In the first episode of HBO’s Euphoria, Jules (stunningly portrayed by first-time actress Hunter Schafer) is confronted at a house party by Nate (Jacob Elordi), a raging jock looking to take out his anger on the most vulnerable person he can find. “I know what you are,” Nate whispers as he threatens Jules, a seeming allusion to her transness. Her visible fear and his imposing figure create a gut-wrenching sense of danger, at least until the scene takes a turn: Jules grabs a knife from the counter, scares him off, then slices her own arm and holds it up as it bleeds. “I’m fucking invincible!” she yells, as Nate recoils.
For queer audiences, there are always pangs of fear when a trans woman is onscreen — fear that, like in real life, her mere existence may solicit violence from the men around her. But then comes Jules in Euphoria: pink hair and neon eyeshadow, practically a superhero as she makes a bully squirm and assures him, herself, and the audience that she can’t be hurt — that there’s nothing to fear — even if we know the danger is still very real. When Jules announced her invincibility, I immediately knew that Jules was going to be something special in TV’s still incredibly limited pantheon of trans characters.
After the initial controversy around Euphoria’s salacious content, I was thrilled to find that unlike Netflix’s similarly controversial hit 13 Reasons Why, Euphoria doesn’t seem particularly interested in using teens to act out gruesome horrors in the name of “awareness.” Like many other moments in Euphoria, the confrontation between Nate and Jules was grounded in reality. “Oddly, that’s a true story,” series creator Sam Levinson told EW. “I was the person who didn’t want to get the s— beaten out of me,” he recalled, explaining that he used the same knife tactic to save himself. Sex, drugs, and violence exist in Euphoria because they exist in real life, and the show, which begins each episode with a deep dive into a different character’s history, seems most concerned with the why behind that reality. Why does Rue, portrayed by Zendaya, seek the absence of feeling she gets from using drugs? Why does Nate resort to violence at every turn? Why does Jules hook up with older men in seedy motel rooms?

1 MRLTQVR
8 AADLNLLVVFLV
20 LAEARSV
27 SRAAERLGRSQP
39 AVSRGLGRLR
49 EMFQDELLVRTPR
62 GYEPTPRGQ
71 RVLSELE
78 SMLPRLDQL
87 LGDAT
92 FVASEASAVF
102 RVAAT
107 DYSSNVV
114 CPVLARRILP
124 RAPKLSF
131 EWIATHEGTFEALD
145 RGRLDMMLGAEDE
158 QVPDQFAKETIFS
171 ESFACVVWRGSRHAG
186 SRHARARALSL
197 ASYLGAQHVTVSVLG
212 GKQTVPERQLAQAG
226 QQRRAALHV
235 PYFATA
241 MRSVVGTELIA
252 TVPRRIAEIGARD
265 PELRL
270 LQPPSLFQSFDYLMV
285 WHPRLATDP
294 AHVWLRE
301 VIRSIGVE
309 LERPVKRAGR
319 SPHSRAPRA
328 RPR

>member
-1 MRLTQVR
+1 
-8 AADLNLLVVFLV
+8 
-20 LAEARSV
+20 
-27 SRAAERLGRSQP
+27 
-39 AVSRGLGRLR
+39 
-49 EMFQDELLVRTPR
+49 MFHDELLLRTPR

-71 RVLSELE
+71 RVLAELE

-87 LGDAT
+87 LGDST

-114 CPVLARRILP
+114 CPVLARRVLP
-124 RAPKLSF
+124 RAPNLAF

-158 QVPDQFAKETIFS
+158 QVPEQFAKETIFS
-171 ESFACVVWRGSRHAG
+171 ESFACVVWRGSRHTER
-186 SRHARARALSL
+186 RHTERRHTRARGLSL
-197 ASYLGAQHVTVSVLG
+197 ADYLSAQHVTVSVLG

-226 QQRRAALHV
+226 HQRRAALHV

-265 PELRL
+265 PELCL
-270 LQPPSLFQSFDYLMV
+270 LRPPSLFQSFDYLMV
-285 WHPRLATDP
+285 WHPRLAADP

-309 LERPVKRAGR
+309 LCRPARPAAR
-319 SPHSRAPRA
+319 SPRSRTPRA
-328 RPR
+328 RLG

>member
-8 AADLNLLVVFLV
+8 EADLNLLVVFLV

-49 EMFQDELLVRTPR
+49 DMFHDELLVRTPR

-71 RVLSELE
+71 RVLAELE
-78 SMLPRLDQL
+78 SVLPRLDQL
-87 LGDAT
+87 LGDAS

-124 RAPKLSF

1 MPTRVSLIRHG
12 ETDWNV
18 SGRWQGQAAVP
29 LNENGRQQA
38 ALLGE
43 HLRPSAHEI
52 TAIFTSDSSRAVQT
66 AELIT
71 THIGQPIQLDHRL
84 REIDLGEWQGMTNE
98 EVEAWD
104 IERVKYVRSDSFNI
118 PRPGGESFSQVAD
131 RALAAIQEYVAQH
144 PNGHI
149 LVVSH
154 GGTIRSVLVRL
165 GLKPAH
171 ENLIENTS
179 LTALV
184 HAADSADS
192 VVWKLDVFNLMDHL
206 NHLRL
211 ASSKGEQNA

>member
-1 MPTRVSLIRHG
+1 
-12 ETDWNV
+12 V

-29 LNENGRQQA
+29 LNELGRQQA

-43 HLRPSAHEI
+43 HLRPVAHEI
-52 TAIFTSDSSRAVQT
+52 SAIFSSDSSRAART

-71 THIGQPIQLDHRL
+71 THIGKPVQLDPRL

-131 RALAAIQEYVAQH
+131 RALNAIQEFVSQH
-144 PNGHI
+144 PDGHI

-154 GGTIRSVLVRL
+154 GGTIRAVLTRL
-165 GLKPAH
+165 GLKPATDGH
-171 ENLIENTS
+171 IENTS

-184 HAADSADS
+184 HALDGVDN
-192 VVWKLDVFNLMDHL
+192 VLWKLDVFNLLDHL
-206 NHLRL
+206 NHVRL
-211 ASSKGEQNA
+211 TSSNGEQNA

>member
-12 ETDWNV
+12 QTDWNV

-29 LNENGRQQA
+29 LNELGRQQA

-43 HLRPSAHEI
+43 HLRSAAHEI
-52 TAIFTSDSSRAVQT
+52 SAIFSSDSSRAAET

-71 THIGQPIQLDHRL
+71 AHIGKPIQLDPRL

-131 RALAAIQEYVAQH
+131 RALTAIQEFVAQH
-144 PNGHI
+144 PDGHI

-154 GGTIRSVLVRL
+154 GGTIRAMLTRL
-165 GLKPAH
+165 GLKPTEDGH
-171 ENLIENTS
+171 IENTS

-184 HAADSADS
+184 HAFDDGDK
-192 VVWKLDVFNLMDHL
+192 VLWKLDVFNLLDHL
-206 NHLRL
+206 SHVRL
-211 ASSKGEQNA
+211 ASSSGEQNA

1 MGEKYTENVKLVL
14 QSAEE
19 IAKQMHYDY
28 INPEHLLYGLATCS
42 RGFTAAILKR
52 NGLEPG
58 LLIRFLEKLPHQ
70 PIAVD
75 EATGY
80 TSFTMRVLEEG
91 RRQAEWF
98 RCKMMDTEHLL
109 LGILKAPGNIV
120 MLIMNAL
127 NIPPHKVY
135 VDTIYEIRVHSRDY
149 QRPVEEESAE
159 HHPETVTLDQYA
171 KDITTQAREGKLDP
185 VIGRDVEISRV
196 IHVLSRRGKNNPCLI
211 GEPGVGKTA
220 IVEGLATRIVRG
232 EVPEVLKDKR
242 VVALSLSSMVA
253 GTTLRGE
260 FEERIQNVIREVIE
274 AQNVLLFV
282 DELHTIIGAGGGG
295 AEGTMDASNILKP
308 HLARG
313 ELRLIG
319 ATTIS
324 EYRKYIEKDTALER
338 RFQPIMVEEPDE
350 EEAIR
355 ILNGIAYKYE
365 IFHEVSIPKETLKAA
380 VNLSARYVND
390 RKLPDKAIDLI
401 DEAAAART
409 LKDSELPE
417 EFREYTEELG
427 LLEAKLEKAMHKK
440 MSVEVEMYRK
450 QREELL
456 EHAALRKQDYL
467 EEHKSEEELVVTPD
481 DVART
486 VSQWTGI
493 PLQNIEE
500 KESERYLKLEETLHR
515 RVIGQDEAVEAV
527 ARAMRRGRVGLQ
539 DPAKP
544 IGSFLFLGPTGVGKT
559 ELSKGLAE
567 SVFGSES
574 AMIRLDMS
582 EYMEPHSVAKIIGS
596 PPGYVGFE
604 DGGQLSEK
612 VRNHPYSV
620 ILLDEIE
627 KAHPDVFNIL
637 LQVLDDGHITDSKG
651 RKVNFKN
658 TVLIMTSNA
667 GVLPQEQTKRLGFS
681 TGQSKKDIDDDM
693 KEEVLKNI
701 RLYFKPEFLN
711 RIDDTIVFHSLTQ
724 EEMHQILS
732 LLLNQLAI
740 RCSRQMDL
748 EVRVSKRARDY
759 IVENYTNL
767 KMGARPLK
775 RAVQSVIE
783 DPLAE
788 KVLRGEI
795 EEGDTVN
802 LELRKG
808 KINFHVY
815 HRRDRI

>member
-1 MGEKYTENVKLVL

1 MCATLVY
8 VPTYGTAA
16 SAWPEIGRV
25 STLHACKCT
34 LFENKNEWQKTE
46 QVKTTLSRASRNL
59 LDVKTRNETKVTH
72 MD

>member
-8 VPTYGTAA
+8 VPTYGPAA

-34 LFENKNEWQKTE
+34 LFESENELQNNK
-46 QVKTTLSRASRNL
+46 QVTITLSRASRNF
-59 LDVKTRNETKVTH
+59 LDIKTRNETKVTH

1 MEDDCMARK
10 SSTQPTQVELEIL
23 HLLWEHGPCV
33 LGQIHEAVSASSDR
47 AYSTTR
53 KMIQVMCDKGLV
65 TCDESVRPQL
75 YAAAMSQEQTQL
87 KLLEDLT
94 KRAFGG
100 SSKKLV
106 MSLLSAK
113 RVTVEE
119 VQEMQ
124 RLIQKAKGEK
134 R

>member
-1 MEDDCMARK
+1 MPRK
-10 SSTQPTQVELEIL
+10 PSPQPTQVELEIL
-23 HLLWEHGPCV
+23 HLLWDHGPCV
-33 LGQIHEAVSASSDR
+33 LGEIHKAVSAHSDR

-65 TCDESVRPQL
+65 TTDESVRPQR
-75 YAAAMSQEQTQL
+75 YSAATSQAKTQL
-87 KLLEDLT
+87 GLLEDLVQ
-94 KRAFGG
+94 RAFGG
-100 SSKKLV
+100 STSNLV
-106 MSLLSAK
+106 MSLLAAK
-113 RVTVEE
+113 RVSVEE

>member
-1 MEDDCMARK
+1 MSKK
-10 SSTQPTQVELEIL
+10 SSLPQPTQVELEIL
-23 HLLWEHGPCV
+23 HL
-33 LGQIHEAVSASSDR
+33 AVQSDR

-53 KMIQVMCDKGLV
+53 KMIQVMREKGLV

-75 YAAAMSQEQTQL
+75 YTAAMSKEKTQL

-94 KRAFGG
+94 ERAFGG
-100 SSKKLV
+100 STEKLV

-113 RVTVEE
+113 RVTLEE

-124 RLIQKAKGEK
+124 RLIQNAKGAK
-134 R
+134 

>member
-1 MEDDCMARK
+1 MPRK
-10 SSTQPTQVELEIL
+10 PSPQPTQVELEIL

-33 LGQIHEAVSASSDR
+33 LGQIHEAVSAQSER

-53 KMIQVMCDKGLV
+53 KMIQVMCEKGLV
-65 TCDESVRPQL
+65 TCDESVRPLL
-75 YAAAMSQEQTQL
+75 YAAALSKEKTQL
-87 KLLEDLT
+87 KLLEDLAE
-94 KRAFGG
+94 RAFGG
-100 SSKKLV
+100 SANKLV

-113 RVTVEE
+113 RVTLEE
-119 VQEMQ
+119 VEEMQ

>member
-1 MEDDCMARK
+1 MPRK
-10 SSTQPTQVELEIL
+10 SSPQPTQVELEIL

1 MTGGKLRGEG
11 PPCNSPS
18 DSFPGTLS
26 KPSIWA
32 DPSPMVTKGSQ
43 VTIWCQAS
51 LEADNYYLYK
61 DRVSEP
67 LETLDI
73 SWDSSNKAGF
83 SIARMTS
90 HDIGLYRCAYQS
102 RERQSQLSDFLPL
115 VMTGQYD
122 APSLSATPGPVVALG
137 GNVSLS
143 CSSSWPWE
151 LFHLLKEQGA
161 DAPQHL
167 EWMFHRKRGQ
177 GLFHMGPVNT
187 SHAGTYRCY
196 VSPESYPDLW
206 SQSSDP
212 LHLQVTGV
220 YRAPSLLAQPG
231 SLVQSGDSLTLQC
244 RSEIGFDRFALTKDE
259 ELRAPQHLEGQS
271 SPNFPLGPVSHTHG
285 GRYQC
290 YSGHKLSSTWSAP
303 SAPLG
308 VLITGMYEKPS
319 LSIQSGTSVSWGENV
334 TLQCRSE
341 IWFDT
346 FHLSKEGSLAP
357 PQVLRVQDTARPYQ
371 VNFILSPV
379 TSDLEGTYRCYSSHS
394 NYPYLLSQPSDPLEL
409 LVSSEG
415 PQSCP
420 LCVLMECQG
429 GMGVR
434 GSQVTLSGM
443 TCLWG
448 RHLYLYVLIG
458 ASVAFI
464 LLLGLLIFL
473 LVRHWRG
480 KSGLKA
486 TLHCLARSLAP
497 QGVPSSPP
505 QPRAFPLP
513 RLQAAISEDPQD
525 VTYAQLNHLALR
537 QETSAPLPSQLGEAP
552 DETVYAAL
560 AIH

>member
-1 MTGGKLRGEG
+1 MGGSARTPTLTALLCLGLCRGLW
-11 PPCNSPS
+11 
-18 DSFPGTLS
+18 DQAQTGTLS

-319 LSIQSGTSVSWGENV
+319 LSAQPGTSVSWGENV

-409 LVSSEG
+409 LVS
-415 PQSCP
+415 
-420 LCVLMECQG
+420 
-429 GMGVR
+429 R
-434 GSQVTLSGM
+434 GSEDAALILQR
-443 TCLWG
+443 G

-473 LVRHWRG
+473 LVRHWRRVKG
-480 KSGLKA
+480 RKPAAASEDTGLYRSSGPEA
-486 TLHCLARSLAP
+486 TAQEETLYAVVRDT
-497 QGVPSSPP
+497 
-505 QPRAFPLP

The series makes few judgments about the darker side of teenage experiences, and instead just asks questions — along with acknowledging that some of those questions can never be definitively answered. This kind of ambiguity marks a notable shift away from the moral messaging of Levinson’s 2018 film, Assassination Nation. Both works share obvious thematic threads: the impact of violence, toxic masculinity, and what happens to individuals and a community when we try to escape the truth about ourselves. But they diverge in their attempt to grapple with the resolution of these struggles, something illustrated well in the differences between Jules and her predecessor in Assassination Nation: Bex, portrayed by trans model and actress Hari Nef.
As the film — touted as a modern retelling of the Salem witch trials — devolves into violent chaos, we get no assurance that Bex is invincible. After one of the straight guys in her school is exposed for having a relationship with Bex, she is targeted, kidnapped, and nearly hanged by a group of teen boys in a series of truly horrifying scenes. Bex’s only crime in the eyes of these men is living honestly, which is perceived as an attack on the status quo to which they feel compelled to conform.
Traces of this idea resonate in Euphoria. As its first season progresses, we come to understand that Nate perceives Jules as an enemy largely because he is haunted by discovering his father’s secret, life-long sexual encounters with trans women. In a behind-the-scenes clip, Jacob Elordi explains that in Nate’s mind, Jules “poses a threat to masculinity and to order and to everything that is conventional and straight.” Jules and Bex pose a similar threat to the male characters around them simply because of who they are, suggesting that Levinson is fascinated with transness primarily as a kind of truth-telling that makes men like Nate afraid. Nate, and those like him, see the cis, straight precepts of gender and sexuality as immutable forces that we all have to submit to or be punished. As is often true in the real world, this makes those living truthfully like Bex and Jules an inherent threat to the patriarchal status quo.